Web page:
Lessons from history for UK Home Sec Theresa May's Investigatory Powers Bill

Been there, read the law, got bulk-intercepted


Data Retention and Investigatory Powers Act 2014

The UK's 2009 Regulations were now left “dangling without too much visible support,” according to Bird & Bird’s Smith and it would take the coalition government more than three months to declare replacement legislation was necessary.

The Data Retention and Investigatory Powers Bill was introduced on “emergency” grounds on 14 July 2014 and – despite the objections of MPs - the Data Retention and Investigatory Powers Act 2014 (DRIPA) received Royal Assent on the 17 July.

The Government had not tidied up the issues resulting from the annulment of the EU Directive with DRIPA, but also took the opportunity “to expand – or as the Home Office would have it, clarify – the definition of communication service providers to clearly include webmail and social media platforms of all sorts.”

A sunset clause was begrudgingly inserted to DRIPA section 8(3) that stated the legislation would repealed on 31 December 2016. It is this clause that the Home Office cites for rushing ahead with the Investigatory Powers Bill.

That sunset clause, however, was not enough to placate all of the Bill's critics, however. A legal challenge brought by MPs David Davis (Con) and Tom Watson (Lab), which resulted in the High Court finding that sections 1 and 2 of DRIPA were incompatible with the British public's right to respect for private life and communications and to protection of their personal data as given through Articles 7 and 8 of the EU's implementation of the ECHR.

The ruling disapplied the legislation, although that disapplication was suspended until 31 March 2016 so the government could come up with a lawful alternative. The government has appealed against High Court's findings, though, and is travelling to the European Court of Justice to seek redress. The case will be heard on 12 April.

DRIPA will be repealed in its entirety if the Investigatory Powers Bill is passed. Ex-MP Huppert told The Register: “The Home Office are clearly struggling to come up with a workable piece of legislation - this has been worked on for at least six years now and is still not ready to be enacted. I dislike the idea of extending DRIPA - but I’d rather see that than a rushed piece of work now.”

The Counter-Terrorism and Security Act 2015

A Counter-Terrorism and Security Bill was accelerated following the January 2015 Charlie Hebdo attacks in Paris.

The initial Bill raised the hackles of civil liberties proponents but it would be a document containing 18-pages of amendments, tabled by Lords Blair, King, West and Carlile that provoked utter outcry.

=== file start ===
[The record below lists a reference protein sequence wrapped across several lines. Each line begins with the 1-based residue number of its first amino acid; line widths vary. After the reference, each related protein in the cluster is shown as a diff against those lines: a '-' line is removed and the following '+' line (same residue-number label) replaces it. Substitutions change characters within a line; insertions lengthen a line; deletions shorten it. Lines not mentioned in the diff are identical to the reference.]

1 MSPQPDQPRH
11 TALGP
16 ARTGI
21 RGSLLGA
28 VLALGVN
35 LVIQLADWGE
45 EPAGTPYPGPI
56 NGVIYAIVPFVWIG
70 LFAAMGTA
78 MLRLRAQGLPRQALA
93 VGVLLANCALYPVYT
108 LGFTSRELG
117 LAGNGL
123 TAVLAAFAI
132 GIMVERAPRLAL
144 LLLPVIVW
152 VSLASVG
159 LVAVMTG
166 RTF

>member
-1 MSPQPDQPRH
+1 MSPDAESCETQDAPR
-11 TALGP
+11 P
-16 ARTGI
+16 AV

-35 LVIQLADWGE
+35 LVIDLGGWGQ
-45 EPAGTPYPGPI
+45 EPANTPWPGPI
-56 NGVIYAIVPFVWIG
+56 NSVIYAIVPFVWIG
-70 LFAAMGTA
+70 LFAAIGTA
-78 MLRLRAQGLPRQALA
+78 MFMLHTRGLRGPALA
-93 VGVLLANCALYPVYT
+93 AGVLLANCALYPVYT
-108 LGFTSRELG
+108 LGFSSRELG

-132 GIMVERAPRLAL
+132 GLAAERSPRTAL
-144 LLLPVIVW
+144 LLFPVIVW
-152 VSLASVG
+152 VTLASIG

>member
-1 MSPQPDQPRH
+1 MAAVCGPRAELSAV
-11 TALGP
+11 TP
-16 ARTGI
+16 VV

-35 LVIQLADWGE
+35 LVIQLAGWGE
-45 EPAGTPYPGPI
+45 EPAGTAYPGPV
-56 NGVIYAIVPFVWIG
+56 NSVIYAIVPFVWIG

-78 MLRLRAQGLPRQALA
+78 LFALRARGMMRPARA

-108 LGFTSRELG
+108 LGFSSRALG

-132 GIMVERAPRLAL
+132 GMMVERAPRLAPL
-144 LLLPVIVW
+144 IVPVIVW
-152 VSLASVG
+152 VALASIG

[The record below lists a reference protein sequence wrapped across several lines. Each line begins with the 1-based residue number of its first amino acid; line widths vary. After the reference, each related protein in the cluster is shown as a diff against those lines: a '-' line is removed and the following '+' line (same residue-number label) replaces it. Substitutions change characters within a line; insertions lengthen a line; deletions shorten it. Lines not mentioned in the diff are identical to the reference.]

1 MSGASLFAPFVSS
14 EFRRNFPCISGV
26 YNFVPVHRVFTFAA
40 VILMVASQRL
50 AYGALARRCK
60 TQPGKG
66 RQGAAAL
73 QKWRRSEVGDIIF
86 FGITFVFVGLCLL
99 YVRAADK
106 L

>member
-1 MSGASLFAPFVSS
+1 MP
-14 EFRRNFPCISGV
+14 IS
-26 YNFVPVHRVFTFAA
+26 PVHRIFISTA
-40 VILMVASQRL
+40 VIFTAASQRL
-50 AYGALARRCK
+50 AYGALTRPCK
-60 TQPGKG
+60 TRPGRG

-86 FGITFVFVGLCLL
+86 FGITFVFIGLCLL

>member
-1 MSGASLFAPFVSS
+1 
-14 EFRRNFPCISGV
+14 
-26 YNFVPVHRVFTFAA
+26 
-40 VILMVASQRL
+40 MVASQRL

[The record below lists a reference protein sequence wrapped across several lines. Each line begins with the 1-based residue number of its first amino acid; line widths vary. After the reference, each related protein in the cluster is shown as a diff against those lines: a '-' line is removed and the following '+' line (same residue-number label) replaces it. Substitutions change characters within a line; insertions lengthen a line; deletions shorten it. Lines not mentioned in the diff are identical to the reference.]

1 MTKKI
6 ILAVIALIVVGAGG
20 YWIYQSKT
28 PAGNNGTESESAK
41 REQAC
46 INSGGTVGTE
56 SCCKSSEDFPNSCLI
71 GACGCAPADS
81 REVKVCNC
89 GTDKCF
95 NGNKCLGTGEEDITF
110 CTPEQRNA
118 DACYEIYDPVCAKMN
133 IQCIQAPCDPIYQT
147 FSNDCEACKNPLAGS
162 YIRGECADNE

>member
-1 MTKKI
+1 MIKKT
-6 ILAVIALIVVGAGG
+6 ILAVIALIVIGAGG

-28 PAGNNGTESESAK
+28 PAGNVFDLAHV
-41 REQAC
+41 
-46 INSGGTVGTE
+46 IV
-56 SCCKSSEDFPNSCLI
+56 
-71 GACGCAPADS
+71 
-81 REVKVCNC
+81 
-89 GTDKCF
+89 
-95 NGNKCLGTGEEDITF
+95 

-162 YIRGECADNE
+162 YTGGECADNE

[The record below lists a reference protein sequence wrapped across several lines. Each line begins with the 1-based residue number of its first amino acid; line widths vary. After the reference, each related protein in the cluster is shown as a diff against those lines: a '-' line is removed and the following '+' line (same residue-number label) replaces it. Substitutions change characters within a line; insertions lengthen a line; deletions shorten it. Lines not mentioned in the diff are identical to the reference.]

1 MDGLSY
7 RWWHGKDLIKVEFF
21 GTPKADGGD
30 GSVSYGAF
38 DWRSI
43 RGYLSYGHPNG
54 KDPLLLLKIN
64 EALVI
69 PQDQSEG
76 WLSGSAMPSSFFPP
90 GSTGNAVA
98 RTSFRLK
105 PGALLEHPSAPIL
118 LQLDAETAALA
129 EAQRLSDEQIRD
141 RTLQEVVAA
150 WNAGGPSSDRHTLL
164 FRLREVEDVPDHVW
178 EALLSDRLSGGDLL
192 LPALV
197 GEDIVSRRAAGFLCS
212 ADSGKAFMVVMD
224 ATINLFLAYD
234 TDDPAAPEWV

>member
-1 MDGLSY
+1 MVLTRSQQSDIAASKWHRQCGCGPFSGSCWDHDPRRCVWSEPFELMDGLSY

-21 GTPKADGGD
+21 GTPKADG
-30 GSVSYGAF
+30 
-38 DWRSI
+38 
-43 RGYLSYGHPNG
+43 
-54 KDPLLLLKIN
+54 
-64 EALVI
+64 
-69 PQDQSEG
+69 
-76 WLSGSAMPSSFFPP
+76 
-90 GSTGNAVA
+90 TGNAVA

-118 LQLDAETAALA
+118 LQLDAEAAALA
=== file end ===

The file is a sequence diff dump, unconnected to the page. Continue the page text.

The proposed amendments were widely regarded as an attempt to slip the discredited provisions of the Communications Data Bill 2012 into the new legislation - in a manner intended to bypass Parliamentary oversight. These amendments were not included in the final Bill following the public outcry and debate in the Lords, although the attempt to shunt them in remained a bruising experience for those who had believed the idea of a new Snoopers' Charter was dead.

How wrong that would prove to be.

Investigatory Powers Bill 2016

Before the 2015 general election had been even declared, it was confirmed Theresa May would retain her cabinet position as Home Secretary. She also said she planned to reintroduce the provisions of the Communications Data Bill provisions the Liberal Democrats had successfully blocked. A first draft was published on 4 November 2015

Three Parliamentary committees recommended more than 120 amendments but the Investigatory Powers Bill 2016 (PDF) that came in on March 1 saw few amendments made – and those seemingly only to address drafting issues witnesses had complained about.

The Bill is slated to bring most of the intelligence agencies' snooping powers under parliamentary rule for the first time.

However, while the security agencies had almost certainly always had access to Britons' web-browsing histories through instances of the royal prerogative, that power would now be extended to the police through the inclusion of ICRs. Other provisions include bulk hacking powers and the ability to coerce companies into facilitating the State's snooping.

Will it pass?

Critics of the Bill agree with the government's assessment of it being an improvement and much needed replacement for Part 1 of RIPA and the other legislation. But this this is a reflection upon the quality of the preceding laws.

Already the government is falling into past traps of trying to speed things through. The 258-page document was introduced to Parliament on 1 March but the Home Office is rumoured to be pushing for a third reading – and thus a vote on the Bill in the House of Commons – before the end of April.

Ross Anderson summed up its chances, and what it would mean for Britain’s technology industry: “Who will want to buy networking software or banking apps or routers (or anything else critical) from a UK company once the government has openly taken the power to secretly compel UK vendors to install spyware? That will cause real pain, and cost real jobs,” Anderson said. ®


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